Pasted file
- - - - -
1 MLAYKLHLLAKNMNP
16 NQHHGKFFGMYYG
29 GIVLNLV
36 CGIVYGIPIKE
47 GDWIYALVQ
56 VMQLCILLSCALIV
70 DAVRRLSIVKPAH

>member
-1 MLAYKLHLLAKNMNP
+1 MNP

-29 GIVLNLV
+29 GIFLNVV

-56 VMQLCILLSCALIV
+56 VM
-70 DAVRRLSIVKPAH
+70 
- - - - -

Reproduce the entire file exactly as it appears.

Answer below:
1 MLAYKLHLLAKNMNP
16 NQHHGKFFGMYYG
29 GIVLNLV
36 CGIVYGIPIKE
47 GDWIYALVQ
56 VMQLCILLSCALIV
70 DAVRRLSIVKPAH

>member
-1 MLAYKLHLLAKNMNP
+1 MNP

-29 GIVLNLV
+29 GIFLNVV

-56 VMQLCILLSCALIV
+56 VM
-70 DAVRRLSIVKPAH
+70 